It happened so fast I didn’t have time to prepare myself. One day I was in my Fifties and happily writing away, beginning to get published and having a grand old time. Oh, I was having all kinds of fun. Traveling, running, walking, gardening.
Then something occurred that will forever bumfoozle me. I looked up and I was seventy. My
legs didn’t work so good anymore, my back hurt, if I knelt I couldn’t get up. And every once in a while I was surprised when I woke up in the morning. I began to ask who was that old man in the bathroom mirror. Then I started covering mirrors with black cloths. How did this happen? And what would it do to my life, both in general and specifically writing? Oh, you youngsters can laugh. Just wait.
The oddest thing that has happened in my Seventies is the resurgence of my fiction writing career. I figured by this time it would all be over. I’d be sitting in a rocking chair crocheting, or watching daytime television, which isn’t quite so bad as it was when I was younger and there were three channels, two of which were barely visible here in the Ozarks. Still, when I bumped up against seventy I realized I did not want to sit in a rocking chair. I wanted to keep writing. To see me now, catch a photo on my website. There you can check out all my books. I find it astounding that every book I’ve had published since 1994 is still available, some thanks to Kindle ebooks.
Well, you know what? Continuing to write is precisely what I’ve done. Want to know what has been the most difficult to conquer? The advancement in computers, online promoting, learning to write blogs, which I don’t think I’ve accomplished yet. The secret is to keep learning. Never say I’m too old to learn that computer stuff. After taking three months one summer to learn how to format and upload my backlist books to Kindle so I would have some books out there for readers, I discovered small presses. And did I have some books for them.
These folks are doing for writers what New York Presses did fifty or more years ago. They are supporting each individual writer, taking care of us, caring what happens to us. My first small press publication was Stone Heart’s Woman in 2012, soon accompanied by Wolf Song. This year came Wilda’s Outlaw and the first of a mystery series, The Purloined Skull. Just received news that this one went to press yesterday. Coming up in 2014 is a book that toured New York with an excellent agent for almost a year about four years ago. Nan Swanson, my editor at The Wild Rose Press, told me she loves Once There Were Sad Songs, which is due out sometime in 2014, and she is recommending it to all her friends. This one is a book of my heart. And there are a couple more of those.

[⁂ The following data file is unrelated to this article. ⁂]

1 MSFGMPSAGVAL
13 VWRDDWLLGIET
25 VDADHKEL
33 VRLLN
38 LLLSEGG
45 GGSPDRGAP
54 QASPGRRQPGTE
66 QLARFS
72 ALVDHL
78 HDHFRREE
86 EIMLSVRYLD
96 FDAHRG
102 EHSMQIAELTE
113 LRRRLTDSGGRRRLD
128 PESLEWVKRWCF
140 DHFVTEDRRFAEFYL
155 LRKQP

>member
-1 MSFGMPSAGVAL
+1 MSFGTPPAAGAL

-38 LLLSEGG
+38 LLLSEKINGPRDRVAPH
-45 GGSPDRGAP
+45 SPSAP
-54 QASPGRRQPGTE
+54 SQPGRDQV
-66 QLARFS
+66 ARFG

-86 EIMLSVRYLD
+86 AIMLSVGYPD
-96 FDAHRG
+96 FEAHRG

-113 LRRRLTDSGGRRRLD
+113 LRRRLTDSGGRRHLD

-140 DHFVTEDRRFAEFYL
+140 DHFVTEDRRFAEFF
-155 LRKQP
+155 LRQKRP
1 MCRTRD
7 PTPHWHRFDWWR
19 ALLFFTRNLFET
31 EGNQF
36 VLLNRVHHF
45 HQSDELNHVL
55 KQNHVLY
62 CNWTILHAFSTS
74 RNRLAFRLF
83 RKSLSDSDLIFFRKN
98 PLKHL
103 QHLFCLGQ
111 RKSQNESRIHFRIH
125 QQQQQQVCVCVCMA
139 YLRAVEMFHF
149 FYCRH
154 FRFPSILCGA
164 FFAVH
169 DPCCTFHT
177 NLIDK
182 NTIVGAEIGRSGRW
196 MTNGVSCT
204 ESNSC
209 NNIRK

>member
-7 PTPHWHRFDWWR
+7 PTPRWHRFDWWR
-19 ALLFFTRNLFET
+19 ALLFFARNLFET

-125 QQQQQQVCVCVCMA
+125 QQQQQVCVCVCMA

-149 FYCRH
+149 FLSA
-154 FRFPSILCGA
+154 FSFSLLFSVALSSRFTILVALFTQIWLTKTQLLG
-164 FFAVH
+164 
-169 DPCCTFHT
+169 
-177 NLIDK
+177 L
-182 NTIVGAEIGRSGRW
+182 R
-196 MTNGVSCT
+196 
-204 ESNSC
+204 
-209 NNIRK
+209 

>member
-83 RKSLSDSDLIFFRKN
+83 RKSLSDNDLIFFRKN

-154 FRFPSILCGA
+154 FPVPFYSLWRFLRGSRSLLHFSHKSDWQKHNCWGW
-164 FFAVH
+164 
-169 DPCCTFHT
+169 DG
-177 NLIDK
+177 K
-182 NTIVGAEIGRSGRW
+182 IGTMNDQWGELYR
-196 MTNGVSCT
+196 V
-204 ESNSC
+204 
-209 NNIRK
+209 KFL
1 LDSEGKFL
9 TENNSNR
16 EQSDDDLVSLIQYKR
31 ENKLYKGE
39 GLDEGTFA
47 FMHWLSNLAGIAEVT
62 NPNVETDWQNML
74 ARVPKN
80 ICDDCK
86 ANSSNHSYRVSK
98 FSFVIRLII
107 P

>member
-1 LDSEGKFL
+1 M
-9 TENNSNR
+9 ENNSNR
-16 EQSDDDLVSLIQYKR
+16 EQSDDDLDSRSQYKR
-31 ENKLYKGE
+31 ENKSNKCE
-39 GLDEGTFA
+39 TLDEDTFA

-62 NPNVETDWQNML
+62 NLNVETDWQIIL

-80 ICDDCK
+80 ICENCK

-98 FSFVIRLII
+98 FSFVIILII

I just finished what I hope are my final edits on the next in the Victorian Series, following Wilda’s Outlaw with Rowena’s Captain. Next up? There is Tyra’s Cowboy, the last of the Victorian series; another book of the heart, Beyond the Moon, which I hope to finish this winter, and the list goes on. Several more are waiting in line, either to be heavily edited or written. I’m not done yet.
So you don’t get too old in this business until you’re ready yourself to call it quits. Those of you out there who are saying you’re too old to have a writing career, think again. It’s perfect for us old codgers who can’t dig in the dirt or turn cartwheels anymore. No one has told me I’m too old and they don’t want my work. I hope they never do, not till I’m ready.
I’ll see some of you at Ozark Creative Writers Conference in Eureka Springs, where I will teach a class on formatting for Kindle. Drop by my table in the lobby and say HI.